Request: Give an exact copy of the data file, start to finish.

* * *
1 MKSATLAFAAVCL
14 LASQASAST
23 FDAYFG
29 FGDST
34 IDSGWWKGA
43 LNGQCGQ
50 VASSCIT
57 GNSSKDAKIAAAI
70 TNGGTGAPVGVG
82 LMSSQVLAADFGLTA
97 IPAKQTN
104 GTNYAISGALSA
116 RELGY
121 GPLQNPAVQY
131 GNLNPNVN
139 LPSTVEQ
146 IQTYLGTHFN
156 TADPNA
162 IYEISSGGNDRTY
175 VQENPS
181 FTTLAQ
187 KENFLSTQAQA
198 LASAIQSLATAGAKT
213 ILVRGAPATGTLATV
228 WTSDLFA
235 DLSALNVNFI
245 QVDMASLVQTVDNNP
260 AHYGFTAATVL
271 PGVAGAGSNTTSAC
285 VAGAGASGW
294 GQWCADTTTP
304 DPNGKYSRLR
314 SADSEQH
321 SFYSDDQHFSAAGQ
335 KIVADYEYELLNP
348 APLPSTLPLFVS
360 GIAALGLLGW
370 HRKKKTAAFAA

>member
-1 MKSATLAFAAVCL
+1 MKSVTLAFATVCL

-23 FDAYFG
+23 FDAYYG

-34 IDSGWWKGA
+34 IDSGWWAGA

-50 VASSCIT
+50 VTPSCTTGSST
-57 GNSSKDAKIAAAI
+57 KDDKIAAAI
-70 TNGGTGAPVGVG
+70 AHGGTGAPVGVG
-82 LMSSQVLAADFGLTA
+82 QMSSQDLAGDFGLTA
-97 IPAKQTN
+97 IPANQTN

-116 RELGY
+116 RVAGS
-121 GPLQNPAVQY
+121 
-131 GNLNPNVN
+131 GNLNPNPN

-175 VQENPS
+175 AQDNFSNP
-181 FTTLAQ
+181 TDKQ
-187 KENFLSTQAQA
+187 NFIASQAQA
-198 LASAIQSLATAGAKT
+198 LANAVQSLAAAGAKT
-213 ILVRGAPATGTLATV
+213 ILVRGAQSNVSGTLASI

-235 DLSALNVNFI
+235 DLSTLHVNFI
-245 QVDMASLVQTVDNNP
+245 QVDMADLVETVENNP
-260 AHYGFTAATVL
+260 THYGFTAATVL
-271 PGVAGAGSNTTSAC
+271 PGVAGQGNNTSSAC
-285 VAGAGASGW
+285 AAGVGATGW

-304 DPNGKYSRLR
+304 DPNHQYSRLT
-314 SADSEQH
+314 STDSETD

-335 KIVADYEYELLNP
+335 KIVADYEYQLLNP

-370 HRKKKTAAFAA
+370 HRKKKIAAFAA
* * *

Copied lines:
1 MKSATLAFAAVCL
14 LASQASAST
23 FDAYFG
29 FGDST
34 IDSGWWKGA
43 LNGQCGQ
50 VASSCIT
57 GNSSKDAKIAAAI
70 TNGGTGAPVGVG
82 LMSSQVLAADFGLTA
97 IPAKQTN
104 GTNYAISGALSA
116 RELGY
121 GPLQNPAVQY
131 GNLNPNVN
139 LPSTVEQ
146 IQTYLGTHFN
156 TADPNA
162 IYEISSGGNDRTY
175 VQENPS
181 FTTLAQ
187 KENFLSTQAQA
198 LASAIQSLATAGAKT
213 ILVRGAPATGTLATV
228 WTSDLFA
235 DLSALNVNFI
245 QVDMASLVQTVDNNP
260 AHYGFTAATVL
271 PGVAGAGSNTTSAC
285 VAGAGASGW
294 GQWCADTTTP
304 DPNGKYSRLR
314 SADSEQH
321 SFYSDDQHFSAAGQ
335 KIVADYEYELLNP
348 APLPSTLPLFVS
360 GIAALGLLGW
370 HRKKKTAAFAA

>member
-1 MKSATLAFAAVCL
+1 MKSVTLAFATVCL

-23 FDAYFG
+23 FDAYYG

-34 IDSGWWKGA
+34 IDSGWWAGA

-50 VASSCIT
+50 VTPSCTTGSST
-57 GNSSKDAKIAAAI
+57 KDDKIAAAI
-70 TNGGTGAPVGVG
+70 AHGGTGAPVGVG
-82 LMSSQVLAADFGLTA
+82 QMSSQDLAGDFGLTA
-97 IPAKQTN
+97 IPANQTN

-116 RELGY
+116 RVAGS
-121 GPLQNPAVQY
+121 
-131 GNLNPNVN
+131 GNLNPNPN

-175 VQENPS
+175 AQDNFSNP
-181 FTTLAQ
+181 TDKQ
-187 KENFLSTQAQA
+187 NFIASQAQA
-198 LASAIQSLATAGAKT
+198 LANAVQSLAAAGAKT
-213 ILVRGAPATGTLATV
+213 ILVRGAQSNVSGTLASI

-235 DLSALNVNFI
+235 DLSTLHVNFI
-245 QVDMASLVQTVDNNP
+245 QVDMADLVETVENNP
-260 AHYGFTAATVL
+260 THYGFTAATVL
-271 PGVAGAGSNTTSAC
+271 PGVAGQGNNTSSAC
-285 VAGAGASGW
+285 AAGVGATGW

-304 DPNGKYSRLR
+304 DPNHQYSRLT
-314 SADSEQH
+314 STDSETD

-335 KIVADYEYELLNP
+335 KIVADYEYQLLNP

-370 HRKKKTAAFAA
+370 HRKKKIAAFAA